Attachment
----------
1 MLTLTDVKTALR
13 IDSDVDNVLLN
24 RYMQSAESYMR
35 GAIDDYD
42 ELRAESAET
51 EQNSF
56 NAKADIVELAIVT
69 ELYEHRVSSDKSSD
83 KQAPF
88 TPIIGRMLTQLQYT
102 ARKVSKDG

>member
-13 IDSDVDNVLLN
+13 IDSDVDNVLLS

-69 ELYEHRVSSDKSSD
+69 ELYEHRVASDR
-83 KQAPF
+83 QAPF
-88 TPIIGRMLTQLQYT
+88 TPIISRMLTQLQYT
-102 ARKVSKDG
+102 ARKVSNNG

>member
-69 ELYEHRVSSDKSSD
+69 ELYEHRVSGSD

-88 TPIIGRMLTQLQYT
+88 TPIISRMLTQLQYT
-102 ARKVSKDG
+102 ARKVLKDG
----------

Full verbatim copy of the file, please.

1 MLTLTDVKTALR
13 IDSDVDNVLLN
24 RYMQSAESYMR
35 GAIDDYD
42 ELRAESAET
51 EQNSF
56 NAKADIVELAIVT
69 ELYEHRVSSDKSSD
83 KQAPF
88 TPIIGRMLTQLQYT
102 ARKVSKDG

>member
-13 IDSDVDNVLLN
+13 IDSDVDNVLLS

-69 ELYEHRVSSDKSSD
+69 ELYEHRVASDR
-83 KQAPF
+83 QAPF
-88 TPIIGRMLTQLQYT
+88 TPIISRMLTQLQYT
-102 ARKVSKDG
+102 ARKVSNNG

>member
-69 ELYEHRVSSDKSSD
+69 ELYEHRVSGSD

-88 TPIIGRMLTQLQYT
+88 TPIISRMLTQLQYT
-102 ARKVSKDG
+102 ARKVLKDG